Growing up, my friends and I played with dolls, action figures, jump rope, hopscotch, and played video games like Super Mario Brothers.
Now, it seems like even toddlers are walking around with cell phones and iPads. My niece, Yanelly (5 years old), knows how to get on the Internet and logon to Disney.com. She can fully navigate the website by herself! She even knows how to stream her favorite shows and movies on a PS3 game console through Netflix. She taught me how to do that last week.
She doesn’t even know how to write her name, let alone read. Kids are learning to type before they even learn how to write.
I couldn’t help but think about how people rarely hand write things any more. Are handwritten notes and papers going to be a thing of the past?
Don’t get me wrong; I type everything, too (I’m obviously not handwriting this post). But to me, there is nothing like getting a heartfelt handwritten note.
There is a power in handwritten notes. Will it die off eventually?
I sat in my room the other night and pulled out my “memory box”, where I keep all of my mementos, notes, cards, pictures, etc.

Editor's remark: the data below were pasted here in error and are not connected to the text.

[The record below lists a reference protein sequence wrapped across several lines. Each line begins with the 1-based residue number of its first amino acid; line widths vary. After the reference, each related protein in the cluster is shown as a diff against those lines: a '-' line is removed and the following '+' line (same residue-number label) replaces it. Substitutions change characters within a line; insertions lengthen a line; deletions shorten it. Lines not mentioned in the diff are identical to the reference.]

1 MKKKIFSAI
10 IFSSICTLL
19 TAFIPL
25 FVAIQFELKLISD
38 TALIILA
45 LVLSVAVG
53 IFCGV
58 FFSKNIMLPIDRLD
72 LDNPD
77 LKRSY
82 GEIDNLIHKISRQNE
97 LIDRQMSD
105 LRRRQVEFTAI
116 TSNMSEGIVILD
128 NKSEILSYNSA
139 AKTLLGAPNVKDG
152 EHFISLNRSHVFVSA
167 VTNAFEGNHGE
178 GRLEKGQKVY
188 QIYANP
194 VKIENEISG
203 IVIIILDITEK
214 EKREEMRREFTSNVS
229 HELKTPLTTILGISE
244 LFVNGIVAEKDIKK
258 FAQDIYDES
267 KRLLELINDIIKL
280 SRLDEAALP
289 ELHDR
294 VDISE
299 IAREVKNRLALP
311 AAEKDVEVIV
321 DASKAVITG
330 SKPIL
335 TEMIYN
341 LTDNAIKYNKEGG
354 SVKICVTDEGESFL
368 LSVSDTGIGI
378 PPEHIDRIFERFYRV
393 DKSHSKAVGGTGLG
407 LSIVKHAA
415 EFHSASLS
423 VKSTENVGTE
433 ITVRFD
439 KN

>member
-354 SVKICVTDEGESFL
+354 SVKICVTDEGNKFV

Any note or card that anyone has ever sent me, I keep in that box (except ones from ex-boyfriends). The way I look at it, if someone takes the time to sit down and write their sentiments, they really care about me. That means a whole lot more than a Tweet or Facebook Post will ever mean to me.
Think about it this way, what would mean more… a handwritten love note or a love email? That doesn’t sound romantic does it? If Grandma sent you an email on your birthday, instead of your annual card, would it mean as much? My parents have been married for 28 years and my mom still has all the love notes that my father has ever written to her.
When it comes to a Direct Mail campaign keep these things in mind. I’m all for instant communication, but I think we shouldn’t forget the power of a handwritten note and the impact that it makes.
A handwritten note tells the person that they’re on your mind and that you value the relationship. Sending a “We Want You Back” note to reactivate an old client, or handwriting a P.S. on a letter, can make a world of difference in you direct mail campaign.
If handwritten letters are not an option (i.e. if you’re sending 10,000 mailers), then consider making your program personable. Don’t get personable confused with personalized. Adding someone’s name to a letter is personalization– the typical thing to do. Personable means making the letter sound human, like a friend is talking to you.
So the next time you start typing away a note, think about how much more it would mean if it was handwritten in your own handwriting and sounded just like you.
Let me know your thoughts. What is your favorite letter you’ve received?